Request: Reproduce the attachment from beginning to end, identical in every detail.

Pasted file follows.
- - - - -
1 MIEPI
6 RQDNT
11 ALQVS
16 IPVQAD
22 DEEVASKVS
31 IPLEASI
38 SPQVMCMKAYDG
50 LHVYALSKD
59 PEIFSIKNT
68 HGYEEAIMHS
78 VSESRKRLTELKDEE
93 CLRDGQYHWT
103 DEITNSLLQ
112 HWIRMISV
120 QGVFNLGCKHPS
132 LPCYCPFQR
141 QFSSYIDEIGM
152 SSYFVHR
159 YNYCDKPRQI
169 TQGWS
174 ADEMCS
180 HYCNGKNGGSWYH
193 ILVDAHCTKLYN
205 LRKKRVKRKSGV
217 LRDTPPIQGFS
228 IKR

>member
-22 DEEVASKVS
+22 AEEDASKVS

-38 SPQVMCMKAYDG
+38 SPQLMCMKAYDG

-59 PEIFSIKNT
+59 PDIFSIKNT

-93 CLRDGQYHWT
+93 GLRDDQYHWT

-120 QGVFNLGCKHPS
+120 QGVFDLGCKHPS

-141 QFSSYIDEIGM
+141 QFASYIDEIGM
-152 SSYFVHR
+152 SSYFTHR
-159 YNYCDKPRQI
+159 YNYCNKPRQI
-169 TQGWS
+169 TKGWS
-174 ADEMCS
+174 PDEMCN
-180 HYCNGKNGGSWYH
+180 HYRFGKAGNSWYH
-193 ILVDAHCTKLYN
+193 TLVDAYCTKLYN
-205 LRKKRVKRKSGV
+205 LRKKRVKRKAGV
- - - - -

1 MIEPI
6 RQDNT
11 ALQVS
16 IPVQAD
22 DEEVASKVS
31 IPLEASI
38 SPQVMCMKAYDG
50 LHVYALSKD
59 PEIFSIKNT
68 HGYEEAIMHS
78 VSESRKRLTELKDEE
93 CLRDGQYHWT
103 DEITNSLLQ
112 HWIRMISV
120 QGVFNLGCKHPS
132 LPCYCPFQR
141 QFSSYIDEIGM
152 SSYFVHR
159 YNYCDKPRQI
169 TQGWS
174 ADEMCS
180 HYCNGKNGGSWYH
193 ILVDAHCTKLYN
205 LRKKRVKRKSGV
217 LRDTPPIQGFS
228 IKR

>member
-22 DEEVASKVS
+22 AEEDASKVS

-38 SPQVMCMKAYDG
+38 SPQLMCMKAYDG

-59 PEIFSIKNT
+59 PDIFSIKNT

-93 CLRDGQYHWT
+93 GLRDDQYHWT

-120 QGVFNLGCKHPS
+120 QGVFDLGCKHPS

-141 QFSSYIDEIGM
+141 QFASYIDEIGM
-152 SSYFVHR
+152 SSYFTHR
-159 YNYCDKPRQI
+159 YNYCNKPRQI
-169 TQGWS
+169 TKGWS
-174 ADEMCS
+174 PDEMCN
-180 HYCNGKNGGSWYH
+180 HYRFGKAGNSWYH
-193 ILVDAHCTKLYN
+193 TLVDAYCTKLYN
-205 LRKKRVKRKSGV
+205 LRKKRVKRKAGV